“If I ever, like, feel sad, I always have my other nurses to talk (to).”

End-of-life caregivers may also encounter challenging situations during their shifts, especially when patients are struggling with intense emotions during the final stage of life and are not fully conscious.

Mr Hor once encountered an elderly patient who tried to strangle him out of anguish.

“That old lady keep calling ‘papa, papa’, so it’s very obvious at that moment she was looking for fatherly love, and I just act accordingly and try to comfort her,” he recounted.

“However, in the next moment, her emotions just turned the other way.

“She just show(ed) anguish, and then she raised up her hand and gave me a gesture to come closer to her, and next moment she kind of like want(ed) to strangle me,” he said.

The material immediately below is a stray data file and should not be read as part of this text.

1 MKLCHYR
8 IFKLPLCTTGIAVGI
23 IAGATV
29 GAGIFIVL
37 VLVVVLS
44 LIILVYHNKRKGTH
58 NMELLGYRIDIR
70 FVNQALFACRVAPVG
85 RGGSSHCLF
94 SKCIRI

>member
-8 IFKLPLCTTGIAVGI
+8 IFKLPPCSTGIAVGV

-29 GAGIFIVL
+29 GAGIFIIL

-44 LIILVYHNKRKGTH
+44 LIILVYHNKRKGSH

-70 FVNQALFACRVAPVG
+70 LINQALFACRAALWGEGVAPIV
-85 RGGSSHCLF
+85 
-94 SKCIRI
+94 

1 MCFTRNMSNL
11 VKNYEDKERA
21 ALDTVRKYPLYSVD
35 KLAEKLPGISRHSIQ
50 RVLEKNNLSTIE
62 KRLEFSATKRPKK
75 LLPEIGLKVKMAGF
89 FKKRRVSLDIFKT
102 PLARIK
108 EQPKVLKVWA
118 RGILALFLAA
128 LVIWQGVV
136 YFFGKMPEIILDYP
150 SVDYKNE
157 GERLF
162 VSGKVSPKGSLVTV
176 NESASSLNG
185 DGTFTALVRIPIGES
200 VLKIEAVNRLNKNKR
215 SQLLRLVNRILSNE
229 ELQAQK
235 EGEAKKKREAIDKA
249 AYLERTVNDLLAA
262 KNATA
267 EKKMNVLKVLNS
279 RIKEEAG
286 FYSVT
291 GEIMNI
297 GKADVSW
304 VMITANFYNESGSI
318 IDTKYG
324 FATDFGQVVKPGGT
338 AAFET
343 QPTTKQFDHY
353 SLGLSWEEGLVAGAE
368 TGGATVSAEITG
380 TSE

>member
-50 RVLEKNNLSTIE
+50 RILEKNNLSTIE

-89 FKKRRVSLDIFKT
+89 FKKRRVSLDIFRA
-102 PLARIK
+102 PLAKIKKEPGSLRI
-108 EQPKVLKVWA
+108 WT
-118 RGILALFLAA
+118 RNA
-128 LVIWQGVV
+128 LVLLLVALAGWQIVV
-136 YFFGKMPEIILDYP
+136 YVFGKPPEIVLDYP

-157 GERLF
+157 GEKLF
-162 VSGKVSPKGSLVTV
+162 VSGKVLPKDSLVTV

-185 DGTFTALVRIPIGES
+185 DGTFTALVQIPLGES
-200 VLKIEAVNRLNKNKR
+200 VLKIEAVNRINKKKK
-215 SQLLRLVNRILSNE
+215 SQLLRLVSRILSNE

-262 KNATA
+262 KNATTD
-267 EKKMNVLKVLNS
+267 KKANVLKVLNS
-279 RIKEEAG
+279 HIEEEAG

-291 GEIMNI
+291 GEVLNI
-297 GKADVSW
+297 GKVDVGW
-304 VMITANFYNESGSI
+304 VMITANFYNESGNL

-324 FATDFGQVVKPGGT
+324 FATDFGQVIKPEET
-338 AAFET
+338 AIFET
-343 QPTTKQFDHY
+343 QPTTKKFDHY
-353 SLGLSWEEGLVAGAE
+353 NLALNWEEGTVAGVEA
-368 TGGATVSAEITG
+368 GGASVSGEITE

“I think it made me ponder what she had gone (through) in her life … that she (has) such (an) intense emotional reaction in her final stage of life.”

It is important to acknowledge the feelings or emotions that come with loss, whether it is sadness, guilt or confusion, Ms Ng explained, highlighting the emotional stress involved in providing end-of-life care.

For Ms Ng, she would speak to her friends and colleagues to process these feelings.

“I think different people have different ways of doing it … I also know of friends who journal their feelings as well as do painting and art to release the tension,” she said.

“As a team, together with my other nurse leaders, we try to foster an environment that is supportive and we encourage nurses as well as care assistants to always voice out any opinions or concerns that they may have,” she added.

“Having a safe culture where people are able to speak up is important to sustain this work.”